I would love to regale you this week with a host of humorous stories involving spectacular, explosive hedonism and sun-soaked fun, but alas, it is that time of year once more: May. Which, to the second and third year university student, can only mean one thing: exams. Which, I hasten to add, actually count towards our final degrees this time round (yes, I’m talking to you, fresher, oh how I despise you…).
Of course, I planned to get through an immense pile of reading during the Easter break. But once again, the best laid plans of mice and men get torn up and chucked straight out of the window when one becomes tempted by the possibility of a day at the glorious establishment better known as The Pub. My local pub, which daily attracts a rather insalubrious mixture of grotty old gentlemen and unspeakably underage youths with whom I most likely went to school, turned out to be the perfect antidote to any stress I may have felt regarding my revision.
Some work did get done, yes. I am not so irresponsible and apathetic about my future career that I failed to read at least one Wikipedia page detailing the historical events with which I must familiarise myself before my examinations begin – gulp – next week. I managed to glean enough information from online encyclopaedias (also known by arts students the world over as The Oracle) to build a skeletal collection of revision notes, so I wasn’t a total failure. The pile of in-depth reading remained, however, conspicuously neglected at the bottom of my suitcase in a dark, forgotten corner of my bedroom.
I swore to myself, after a considerable number of pints, that this would all change once I returned to university. With my remaining funds (which were few, considering the extortionate prices of drinks in London), I invested in brightly coloured post-it notes, paper, ink cartridges and a mountain of felt tip pens. There are people in this world who feel excited to the point of arousal at the prospect of unused stationery and clean paper, and I am proud to say that I am emphatically not one of those people. Even I, however, felt my mood lifted slightly as I staggered from Paperchase beneath the colossal weight of virgin writing materials.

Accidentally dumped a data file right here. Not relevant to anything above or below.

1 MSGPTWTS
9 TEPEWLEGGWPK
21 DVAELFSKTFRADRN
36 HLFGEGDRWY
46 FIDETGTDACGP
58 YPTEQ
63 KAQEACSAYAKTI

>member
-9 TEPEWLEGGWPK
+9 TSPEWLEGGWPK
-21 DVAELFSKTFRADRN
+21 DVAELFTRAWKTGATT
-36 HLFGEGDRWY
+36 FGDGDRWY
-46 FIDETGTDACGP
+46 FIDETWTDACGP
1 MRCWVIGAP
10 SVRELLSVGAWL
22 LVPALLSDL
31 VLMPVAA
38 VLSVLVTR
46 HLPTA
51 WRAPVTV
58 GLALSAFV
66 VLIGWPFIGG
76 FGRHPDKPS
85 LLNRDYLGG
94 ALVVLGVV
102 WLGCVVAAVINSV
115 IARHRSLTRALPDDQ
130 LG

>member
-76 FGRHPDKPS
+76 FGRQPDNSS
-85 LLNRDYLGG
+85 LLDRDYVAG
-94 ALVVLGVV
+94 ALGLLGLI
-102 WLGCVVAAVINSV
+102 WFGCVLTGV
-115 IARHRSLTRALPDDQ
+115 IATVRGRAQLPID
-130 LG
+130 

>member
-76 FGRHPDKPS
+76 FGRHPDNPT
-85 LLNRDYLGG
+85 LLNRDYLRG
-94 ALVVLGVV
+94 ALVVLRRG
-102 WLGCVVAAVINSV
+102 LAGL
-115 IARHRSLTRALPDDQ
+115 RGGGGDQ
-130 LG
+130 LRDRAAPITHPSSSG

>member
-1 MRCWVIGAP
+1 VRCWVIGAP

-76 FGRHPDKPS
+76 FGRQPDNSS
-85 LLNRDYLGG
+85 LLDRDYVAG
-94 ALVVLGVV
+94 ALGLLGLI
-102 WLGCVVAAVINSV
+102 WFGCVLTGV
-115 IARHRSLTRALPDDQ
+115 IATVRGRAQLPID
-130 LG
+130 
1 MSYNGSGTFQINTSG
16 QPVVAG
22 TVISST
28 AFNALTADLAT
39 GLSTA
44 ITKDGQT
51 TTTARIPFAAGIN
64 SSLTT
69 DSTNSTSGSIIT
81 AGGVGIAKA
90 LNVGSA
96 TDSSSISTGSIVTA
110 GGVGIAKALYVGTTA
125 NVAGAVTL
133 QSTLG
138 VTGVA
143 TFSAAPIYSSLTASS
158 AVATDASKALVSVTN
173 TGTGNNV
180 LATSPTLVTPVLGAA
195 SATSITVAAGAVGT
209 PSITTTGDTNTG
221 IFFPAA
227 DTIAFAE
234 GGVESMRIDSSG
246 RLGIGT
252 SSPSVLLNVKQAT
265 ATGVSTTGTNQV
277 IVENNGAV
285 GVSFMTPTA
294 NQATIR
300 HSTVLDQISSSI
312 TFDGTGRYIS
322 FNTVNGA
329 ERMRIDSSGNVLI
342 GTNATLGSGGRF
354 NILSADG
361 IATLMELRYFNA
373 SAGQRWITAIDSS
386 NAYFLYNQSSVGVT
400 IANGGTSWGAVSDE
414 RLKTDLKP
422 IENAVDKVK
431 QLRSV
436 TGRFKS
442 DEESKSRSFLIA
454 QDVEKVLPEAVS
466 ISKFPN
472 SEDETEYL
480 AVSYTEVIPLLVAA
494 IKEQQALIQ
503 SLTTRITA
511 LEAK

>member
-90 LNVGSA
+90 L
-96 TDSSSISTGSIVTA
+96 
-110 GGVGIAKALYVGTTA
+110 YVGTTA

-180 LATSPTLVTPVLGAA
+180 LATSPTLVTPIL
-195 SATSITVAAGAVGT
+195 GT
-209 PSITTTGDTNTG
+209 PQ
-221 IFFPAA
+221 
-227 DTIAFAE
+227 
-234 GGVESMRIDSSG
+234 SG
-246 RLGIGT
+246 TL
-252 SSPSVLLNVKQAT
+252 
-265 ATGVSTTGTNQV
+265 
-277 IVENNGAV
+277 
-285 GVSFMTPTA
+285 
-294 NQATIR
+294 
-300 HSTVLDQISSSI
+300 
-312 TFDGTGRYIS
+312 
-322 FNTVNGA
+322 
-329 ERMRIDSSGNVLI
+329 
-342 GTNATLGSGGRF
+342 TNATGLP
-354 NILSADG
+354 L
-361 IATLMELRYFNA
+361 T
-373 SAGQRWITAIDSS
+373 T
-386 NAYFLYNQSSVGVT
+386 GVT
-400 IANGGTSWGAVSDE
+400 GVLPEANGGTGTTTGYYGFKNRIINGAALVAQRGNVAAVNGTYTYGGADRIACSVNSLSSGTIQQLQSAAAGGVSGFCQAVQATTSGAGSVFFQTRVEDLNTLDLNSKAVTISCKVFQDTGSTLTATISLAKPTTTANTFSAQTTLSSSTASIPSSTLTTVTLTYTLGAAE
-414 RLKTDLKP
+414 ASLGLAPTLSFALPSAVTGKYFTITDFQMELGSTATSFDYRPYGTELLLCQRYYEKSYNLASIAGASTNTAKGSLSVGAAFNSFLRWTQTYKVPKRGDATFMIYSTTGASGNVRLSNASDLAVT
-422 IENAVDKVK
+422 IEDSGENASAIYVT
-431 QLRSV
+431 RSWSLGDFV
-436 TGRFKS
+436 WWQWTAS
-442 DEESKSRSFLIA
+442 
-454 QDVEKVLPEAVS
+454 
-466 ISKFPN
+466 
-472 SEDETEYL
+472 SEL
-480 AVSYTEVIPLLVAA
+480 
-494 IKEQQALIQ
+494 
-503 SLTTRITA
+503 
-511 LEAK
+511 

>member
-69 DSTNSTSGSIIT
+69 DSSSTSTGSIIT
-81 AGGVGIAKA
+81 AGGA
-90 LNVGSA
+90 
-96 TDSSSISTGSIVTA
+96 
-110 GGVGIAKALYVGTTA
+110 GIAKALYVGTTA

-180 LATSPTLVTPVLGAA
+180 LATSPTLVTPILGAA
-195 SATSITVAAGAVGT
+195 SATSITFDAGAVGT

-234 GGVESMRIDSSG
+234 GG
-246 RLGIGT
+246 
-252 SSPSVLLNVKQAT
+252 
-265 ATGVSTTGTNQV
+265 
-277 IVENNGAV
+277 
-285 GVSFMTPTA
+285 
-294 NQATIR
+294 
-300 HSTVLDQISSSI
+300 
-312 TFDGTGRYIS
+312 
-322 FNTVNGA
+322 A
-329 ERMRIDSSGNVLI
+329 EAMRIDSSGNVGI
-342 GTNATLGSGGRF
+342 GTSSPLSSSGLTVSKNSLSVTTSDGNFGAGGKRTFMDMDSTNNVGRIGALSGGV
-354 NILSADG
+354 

Unfortunately, I spent the first few weeks in Durham outlining very pretty, but very useless, empty colour-coded diagrams, and creating a similarly bright and visually appealing chart detailing my fresh, new revision schedule.
Two weeks of colouring in later, and I finally realised where I was going wrong. I happened to stumble, during a major online procrastination session, upon an article that claimed to hold the secrets to exam glory and eternal success. I must mention here that this was not one of those dodgy websites which claim to be able to complete your essays/ exams/ general life for you, but one that detailed the Top Ten Brain Foods for Students. Intrigued, I investigated further, and it seems as though what I was really lacking in my disjointed quest for exam salvation was oily fish, pumpkin seeds, tomatoes and blueberries.
Armed with my new-found knowledge, I marched straight to Tesco with the printed article tightly clutched in my hand. It just so happens that supermarkets across the country, with their sinister, in-depth knowledge of consumer psychology, tend to pre-empt the annual outpouring of students and concerned parents who clear their shelves of anything deemed by a nutritionist/ magazine/ random website to be remotely conducive to increased alertness and brainpower. It was hardly surprising, then, that practically everything on my List of Destiny, including tinned tuna, salmon, spinach, broccoli and a vast range of so-called “superfruits”, had been placed on offer. It was perhaps more surprising, though, that each and every promotional item had been completely cleared out by a plundering army of desperate individuals, guided by the vain hope of securing a decent set of grades for themselves or their offspring well before noon. It seems as though I am by no means alone in my desire to offset my disastrous attempts at productive study with a dramatic change in diet just before exam season officially begins.
At this final stage I am left with two choices: intense, all-day and all-night revision in some dimly lit, cold corner of the library, or retail therapy. Hello, overdraft!